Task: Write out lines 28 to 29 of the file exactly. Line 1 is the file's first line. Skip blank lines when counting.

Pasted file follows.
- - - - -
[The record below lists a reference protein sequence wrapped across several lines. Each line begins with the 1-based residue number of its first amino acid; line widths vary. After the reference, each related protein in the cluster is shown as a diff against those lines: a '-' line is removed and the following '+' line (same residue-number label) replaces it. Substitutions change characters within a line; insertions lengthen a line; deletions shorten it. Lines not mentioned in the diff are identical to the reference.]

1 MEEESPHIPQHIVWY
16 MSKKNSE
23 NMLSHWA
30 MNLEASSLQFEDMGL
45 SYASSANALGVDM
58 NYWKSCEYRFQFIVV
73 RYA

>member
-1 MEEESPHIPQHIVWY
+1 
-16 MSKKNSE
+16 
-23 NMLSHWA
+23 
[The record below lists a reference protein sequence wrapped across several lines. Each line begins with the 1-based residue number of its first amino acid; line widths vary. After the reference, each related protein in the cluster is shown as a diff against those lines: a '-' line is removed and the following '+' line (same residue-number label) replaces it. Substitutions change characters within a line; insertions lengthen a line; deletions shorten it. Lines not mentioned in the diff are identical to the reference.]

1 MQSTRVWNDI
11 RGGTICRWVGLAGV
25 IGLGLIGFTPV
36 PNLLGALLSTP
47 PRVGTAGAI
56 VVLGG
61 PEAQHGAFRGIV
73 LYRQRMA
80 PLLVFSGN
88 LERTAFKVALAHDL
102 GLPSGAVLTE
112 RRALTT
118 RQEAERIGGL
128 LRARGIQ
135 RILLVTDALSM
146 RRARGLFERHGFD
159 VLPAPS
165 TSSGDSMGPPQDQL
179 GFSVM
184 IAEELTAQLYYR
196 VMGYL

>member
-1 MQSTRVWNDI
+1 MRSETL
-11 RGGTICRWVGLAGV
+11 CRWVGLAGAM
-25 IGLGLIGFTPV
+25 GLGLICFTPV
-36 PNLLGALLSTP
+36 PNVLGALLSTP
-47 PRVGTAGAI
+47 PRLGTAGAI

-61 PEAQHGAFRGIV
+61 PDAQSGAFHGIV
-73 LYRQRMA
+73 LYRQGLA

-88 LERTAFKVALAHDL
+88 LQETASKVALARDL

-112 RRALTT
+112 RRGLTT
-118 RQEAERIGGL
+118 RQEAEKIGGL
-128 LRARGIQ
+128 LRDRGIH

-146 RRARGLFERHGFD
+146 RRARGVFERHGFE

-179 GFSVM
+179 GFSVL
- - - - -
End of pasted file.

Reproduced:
112 RRALTT
118 RQEAERIGGL